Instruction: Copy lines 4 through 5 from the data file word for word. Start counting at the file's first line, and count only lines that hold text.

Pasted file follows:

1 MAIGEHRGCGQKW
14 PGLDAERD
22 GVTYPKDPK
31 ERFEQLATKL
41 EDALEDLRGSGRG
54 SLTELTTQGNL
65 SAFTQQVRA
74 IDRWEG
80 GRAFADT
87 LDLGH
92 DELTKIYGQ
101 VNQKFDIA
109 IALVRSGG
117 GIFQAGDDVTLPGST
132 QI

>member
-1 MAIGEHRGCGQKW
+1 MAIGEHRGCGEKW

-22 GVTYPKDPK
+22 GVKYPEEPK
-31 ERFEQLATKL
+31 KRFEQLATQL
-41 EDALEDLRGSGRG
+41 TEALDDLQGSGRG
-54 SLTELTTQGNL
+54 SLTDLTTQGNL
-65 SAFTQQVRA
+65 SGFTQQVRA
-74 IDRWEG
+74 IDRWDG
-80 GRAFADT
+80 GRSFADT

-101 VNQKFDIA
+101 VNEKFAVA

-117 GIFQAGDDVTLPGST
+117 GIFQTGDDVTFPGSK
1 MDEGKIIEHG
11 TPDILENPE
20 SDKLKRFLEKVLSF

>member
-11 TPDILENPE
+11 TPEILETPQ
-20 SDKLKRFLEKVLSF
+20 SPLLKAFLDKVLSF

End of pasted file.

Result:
31 ERFEQLATKL
41 EDALEDLRGSGRG